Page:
[PATCH] [Analyzer] Implementation of UnaryPlusChecker

Anton Yartsev anton.yartsev at gmail.com
Wed Apr 17 21:47:51 PDT 2013

On 18.04.2013 3:15, Jordan Rose wrote:
> Hi, Adam. Thanks for putting this together, but while looking it over 
> I had several thoughts:
> (1) Despite being on our list, this is probably better suited to a 
> compiler warning.
> (2) Despite being on our list, "unsigned" isn't actually the 
> interesting thing to check. (CCing Anton, who compiled the original list.)
> (3) Macros and templates make this tricky.
> I'll try to expand on each of these.
> /(1) Despite being on our list, this is probably better suited to a 
> compiler warning./
> Syntactic checks are much less expensive that path-sensitive checks, 
> but in this case there's actually no clever syntactic check that needs 
> to happen, either—this is a property that you can check right when the 
> UnaryOperator expression is formed. It's also very straightforward 
> (though see (2) below).
> Compiler warnings are somewhat different from analyzer warnings, but 
> if you wanted to take a stab at it the right place to put this would 
> be Sema::CreateBuiltinUnaryOp, in SemaExpr.cpp.
> /(2) Despite being on our list, "unsigned" isn't actually the 
> interesting thing to check./
> According to C++11 [expr.unary.op]p7:
>> The operand of the unary + operator shall have arithmetic, unscoped 
>> enumeration, or pointer type and the result is the value of the 
>> argument. Integral promotion is performed on integral or enumeration 
>> operands. The type of the result is the type of the promoted operand.
> So '+' has three effects:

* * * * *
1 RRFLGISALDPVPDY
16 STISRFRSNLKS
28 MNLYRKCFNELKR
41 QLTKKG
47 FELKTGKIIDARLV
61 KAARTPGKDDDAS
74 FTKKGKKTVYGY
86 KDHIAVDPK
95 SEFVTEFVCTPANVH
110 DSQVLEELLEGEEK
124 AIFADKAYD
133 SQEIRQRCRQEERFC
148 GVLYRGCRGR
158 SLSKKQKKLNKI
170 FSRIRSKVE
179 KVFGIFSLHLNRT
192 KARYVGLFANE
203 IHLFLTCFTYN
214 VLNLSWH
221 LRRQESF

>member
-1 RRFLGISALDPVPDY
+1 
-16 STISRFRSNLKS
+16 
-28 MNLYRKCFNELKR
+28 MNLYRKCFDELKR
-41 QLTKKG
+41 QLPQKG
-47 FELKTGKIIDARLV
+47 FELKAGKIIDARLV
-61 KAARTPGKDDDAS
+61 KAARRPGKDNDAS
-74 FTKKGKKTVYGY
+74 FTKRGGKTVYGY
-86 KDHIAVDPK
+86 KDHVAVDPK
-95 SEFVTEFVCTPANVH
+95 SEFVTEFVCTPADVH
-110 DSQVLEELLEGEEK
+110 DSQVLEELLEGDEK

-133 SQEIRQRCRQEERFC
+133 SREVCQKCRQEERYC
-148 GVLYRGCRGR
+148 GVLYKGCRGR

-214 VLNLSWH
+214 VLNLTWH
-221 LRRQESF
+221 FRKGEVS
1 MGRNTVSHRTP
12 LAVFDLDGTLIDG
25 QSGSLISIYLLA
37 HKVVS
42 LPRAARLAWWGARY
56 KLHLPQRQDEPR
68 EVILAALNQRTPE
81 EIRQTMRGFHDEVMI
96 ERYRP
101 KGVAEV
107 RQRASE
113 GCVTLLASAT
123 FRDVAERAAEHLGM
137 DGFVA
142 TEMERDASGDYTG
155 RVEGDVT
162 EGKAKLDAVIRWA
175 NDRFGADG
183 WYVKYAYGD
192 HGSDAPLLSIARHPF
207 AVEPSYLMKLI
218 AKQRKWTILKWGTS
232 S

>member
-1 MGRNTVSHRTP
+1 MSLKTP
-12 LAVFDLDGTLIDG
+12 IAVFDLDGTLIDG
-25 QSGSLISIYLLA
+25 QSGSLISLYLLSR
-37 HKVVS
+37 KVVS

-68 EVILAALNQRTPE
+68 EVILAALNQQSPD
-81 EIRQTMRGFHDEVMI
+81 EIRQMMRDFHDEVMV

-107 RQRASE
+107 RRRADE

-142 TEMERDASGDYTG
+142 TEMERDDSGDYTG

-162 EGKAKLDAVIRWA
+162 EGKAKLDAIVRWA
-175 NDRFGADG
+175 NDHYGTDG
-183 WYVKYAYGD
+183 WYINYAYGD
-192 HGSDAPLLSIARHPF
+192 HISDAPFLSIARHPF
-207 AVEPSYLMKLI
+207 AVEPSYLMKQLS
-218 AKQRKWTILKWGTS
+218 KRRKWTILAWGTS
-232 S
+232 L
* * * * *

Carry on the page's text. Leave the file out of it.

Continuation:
> - force a load – in C and C++ 'p' is an lvalue, but '+p' is an rvalue.
> - perform promotions
> - operator overloading (unrelated)
> None of these actually have to do with unsigned. I'm not sure whether 
> the original idea was to avoid pretending an unsigned variable is 
> signed, or to warn when performing an idempotent promotion (which is 
> true for anything at least as big as 'int'), or to warn when promoting 
> a small unsigned variable (which would get promoted to 'int', not 
> 'unsigned').
> Thinking about it now, the last one actually seems like the most 
> useful warning. Anton, do you remember the intent here?
Hi, Jordan, hi Adam.

Unfortunately I failed to find the source that inspired the idea of this 
Probably the initial idea was even to detect "=+" written instead of "+=":

void test() {
    unsigned int i = 7;
    i =+ i;  // did you mean += ?
    i =+ 7;  // did you mean += ?

Anyway, this is an idea how to make the checker more useful.

Yes, warn when promoting a small unsigned looks like potentially most 
However haven't imagined any realistic pattern, when the unary + is used 
deliberately for something other then promotion so far.

> /(3) Macros and templates make this tricky./
> Hopefully this one is obvious in hindsight, but of course we shouldn't 
> warn about "dead" code that might behave differently in different 
> contexts. For the "dangerous promotion" warning this gets a little 
> fuzzier, but it's definitely easy to start conservative, and enable 
> this in more cases if it proves more useful than noise.
> One thing about compiler warnings is that they do have a higher level 
> of exposure than analyzer checks. Have you run this over any existing 
> codebases? What's the true positive : false positive ratio like?
> Jordan
> On Apr 12, 2013, at 23:53 , Adam Schnitzer <adamschn at umich.edu 
> <mailto:adamschn at umich.edu>> wrote:
>> This patch is an implementation of the 
>> proposed "different.UnaryPlusWithUnsigned", which I implemented
>> as "alpha.deadcode.UnaryPlusWithUnsigned".
>> It is implemented as a simple AST checker. However, it seems that 
>> unary '+' is often removed from the AST
>> as dead code. So some of the basic test cases don't work.
>> This is my first (real) patch, so any feedback or criticism is 
>> appreciated.
>> Adam Schnitzer
>> <UnaryPlusChecker.patch>


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